For years, experts have predicted electronic payments would finally turn the check into an historical artifact. But data released last year indicate that the long-term decline in check volume has slowed, and now experts are trying to figure out why and what the ultimate check-killer will be.
When the Federal Reserve released its triennial payments study late last year, it showed check payments totaled 17.3 billion in 2015. That was down 12% from 19.7 billion in 2012—but the drop was much more modest than many expected. “My eyes popped out of my head,” Brad Kvederis, marketing and research manager at Digital Check Corp., a Northbrook, Ill.-based marketer of check-scanning equipment, tells Digital Transactions News.
It’s Kvederis’s job to keep an eye on trends in overall check volume. He had expected a slowing in the decline of checks, just not one this dramatic. His projection indicated the figure would be more like 14 billion to 15 billion. “Not only did we get the right answer” about the slowdown, he says, “we weren’t bold enough.”
Kvederis points to a succession of four electronic alternatives that have pushed some—but by no means all—checks out of the payments stream since the early 1990s: direct deposit, credit cards, debit cards, and prepaid cards. Indeed, check volume fell sharply after 2000, when total items numbered more than 40 billion, as Kvederis shows in a white paper he prepared this summer, “The Reappearing Check: Why the Decline of Paper Finally Slowed.” But now, instead of disappearing by 2021, checks may well linger into the 2030s, he says.
The reason largely involves small businesses, which cling to checks because the existing electronic alternatives don’t fully suit their needs or are too costly, Kvederis points out. In some cases, alternative methods are marketed by non-bank companies, which don’t control deposits. That means they have to charge fees to make money.
“Why hasn’t PayPal replaced every check?” Kvederis asks. “If you’re not a bank, you don’t have that deposit account. You either make money off the transaction or you’re out of business. That’s why I think the banks hold all the cards.”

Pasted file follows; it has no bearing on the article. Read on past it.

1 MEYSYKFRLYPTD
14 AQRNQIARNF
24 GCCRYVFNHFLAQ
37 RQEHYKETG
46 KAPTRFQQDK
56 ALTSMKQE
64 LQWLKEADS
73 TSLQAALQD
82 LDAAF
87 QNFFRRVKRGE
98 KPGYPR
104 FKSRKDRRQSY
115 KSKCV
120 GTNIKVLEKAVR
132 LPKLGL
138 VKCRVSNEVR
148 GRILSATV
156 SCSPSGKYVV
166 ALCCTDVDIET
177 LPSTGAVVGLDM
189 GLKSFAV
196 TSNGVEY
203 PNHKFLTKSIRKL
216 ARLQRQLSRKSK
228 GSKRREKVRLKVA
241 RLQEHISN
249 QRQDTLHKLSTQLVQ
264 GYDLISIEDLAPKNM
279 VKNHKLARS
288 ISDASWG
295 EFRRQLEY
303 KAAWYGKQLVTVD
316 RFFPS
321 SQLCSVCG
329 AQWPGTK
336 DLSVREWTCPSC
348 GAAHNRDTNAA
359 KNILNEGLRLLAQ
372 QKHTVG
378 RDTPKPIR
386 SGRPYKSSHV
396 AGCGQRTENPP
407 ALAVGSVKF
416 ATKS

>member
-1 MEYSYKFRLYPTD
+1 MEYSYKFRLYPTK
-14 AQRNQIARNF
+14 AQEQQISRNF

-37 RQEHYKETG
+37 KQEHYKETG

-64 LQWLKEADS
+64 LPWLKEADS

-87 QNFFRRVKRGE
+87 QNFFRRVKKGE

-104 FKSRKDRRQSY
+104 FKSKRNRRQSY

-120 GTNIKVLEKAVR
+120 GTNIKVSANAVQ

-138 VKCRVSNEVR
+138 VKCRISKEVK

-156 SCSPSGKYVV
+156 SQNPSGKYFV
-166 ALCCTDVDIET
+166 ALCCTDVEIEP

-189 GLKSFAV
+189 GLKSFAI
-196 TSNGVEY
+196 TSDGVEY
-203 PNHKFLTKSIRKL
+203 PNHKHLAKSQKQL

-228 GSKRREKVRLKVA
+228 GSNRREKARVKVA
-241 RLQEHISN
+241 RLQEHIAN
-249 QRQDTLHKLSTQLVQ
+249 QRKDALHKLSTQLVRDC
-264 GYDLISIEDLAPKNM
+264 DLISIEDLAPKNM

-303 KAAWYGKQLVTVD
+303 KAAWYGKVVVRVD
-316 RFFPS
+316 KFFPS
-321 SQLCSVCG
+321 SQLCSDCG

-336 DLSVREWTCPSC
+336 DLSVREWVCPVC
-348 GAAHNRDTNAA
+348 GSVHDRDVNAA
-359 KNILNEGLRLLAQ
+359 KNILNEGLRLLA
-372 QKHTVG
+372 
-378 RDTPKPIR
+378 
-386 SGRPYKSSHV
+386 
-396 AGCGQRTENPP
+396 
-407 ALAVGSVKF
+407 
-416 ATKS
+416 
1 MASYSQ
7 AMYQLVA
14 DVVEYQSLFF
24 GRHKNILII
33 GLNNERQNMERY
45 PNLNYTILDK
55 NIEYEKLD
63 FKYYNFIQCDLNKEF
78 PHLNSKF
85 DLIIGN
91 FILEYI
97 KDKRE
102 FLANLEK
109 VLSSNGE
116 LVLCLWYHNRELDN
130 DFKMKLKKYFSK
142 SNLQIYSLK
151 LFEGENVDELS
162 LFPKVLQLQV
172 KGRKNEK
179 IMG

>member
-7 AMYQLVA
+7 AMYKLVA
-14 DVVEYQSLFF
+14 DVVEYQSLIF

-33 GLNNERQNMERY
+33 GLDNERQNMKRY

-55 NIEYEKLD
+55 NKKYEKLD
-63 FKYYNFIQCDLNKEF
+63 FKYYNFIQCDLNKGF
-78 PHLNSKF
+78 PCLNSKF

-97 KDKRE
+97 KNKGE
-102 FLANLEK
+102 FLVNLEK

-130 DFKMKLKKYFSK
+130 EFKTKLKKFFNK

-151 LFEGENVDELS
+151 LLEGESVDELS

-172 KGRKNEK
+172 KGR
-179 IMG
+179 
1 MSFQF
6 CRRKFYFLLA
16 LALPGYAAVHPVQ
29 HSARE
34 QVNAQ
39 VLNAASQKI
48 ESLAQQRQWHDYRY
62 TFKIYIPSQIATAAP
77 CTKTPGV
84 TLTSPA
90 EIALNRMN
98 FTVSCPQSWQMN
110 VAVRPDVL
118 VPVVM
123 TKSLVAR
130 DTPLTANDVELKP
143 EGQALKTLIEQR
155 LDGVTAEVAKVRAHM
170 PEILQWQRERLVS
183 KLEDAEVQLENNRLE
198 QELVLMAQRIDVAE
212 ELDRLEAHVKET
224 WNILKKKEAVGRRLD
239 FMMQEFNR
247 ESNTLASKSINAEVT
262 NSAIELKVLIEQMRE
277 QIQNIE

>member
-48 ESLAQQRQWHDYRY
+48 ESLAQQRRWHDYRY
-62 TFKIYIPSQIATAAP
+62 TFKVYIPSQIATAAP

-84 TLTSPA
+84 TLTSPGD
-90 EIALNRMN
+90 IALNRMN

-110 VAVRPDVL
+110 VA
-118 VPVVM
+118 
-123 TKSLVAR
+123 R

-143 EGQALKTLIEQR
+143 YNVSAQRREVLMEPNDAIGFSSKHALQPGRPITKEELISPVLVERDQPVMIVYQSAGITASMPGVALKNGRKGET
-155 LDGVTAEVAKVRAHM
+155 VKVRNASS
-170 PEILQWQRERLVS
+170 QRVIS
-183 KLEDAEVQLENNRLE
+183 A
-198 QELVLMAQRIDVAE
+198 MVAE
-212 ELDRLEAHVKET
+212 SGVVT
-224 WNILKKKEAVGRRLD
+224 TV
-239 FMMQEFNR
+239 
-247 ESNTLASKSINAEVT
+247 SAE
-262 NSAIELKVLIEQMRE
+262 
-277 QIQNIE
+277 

So what will ultimately kill off those stubborn remaining checks? Kvederis says the alternative must meet three requirements: it must be easy to sign up for; it must work flawlessly; and it must be either free or very cheap to use and accept.
One candidate is a fledgling person-to-person payment network launched in June by many of the nation’s major banks. Zelle enables very nearly real-time transfers and competes with popular non-bank services like PayPal Holding Inc.’s Venmo. If Zelle makes a determined effort to go after checks, and keeps its fees very low or at zero, “then you’ve really got something that can replace checks,” Kvederis says. Already, PayPal has felt pressure to find ways to make money from Venmo, whose service is free. The latest example is a Venmo debit card, which is being tested and could earn significant interchange income if it’s commercially launched.
But Kvederis hastens to add that, while Zelle may succeed in converting checks into electronic transfers, that will have little impact on the core business of PayPal or Venmo. The users of these services, he says, “aren’t writing checks.”
There could be an impact, however, on companies like Kvederis’s employer. The slowdown in check erosion allows companies whose livelihood depends on checks to breathe a little easier, for now. The future, should that erosion accelerate again, “is a little bit scary,” Kvederis says.
Still, he’s optimistic. “Digital Check has re-invented itself several times over the years,” he notes. “We always want to figure out our timeline. You don’t want to end up like Kodak.”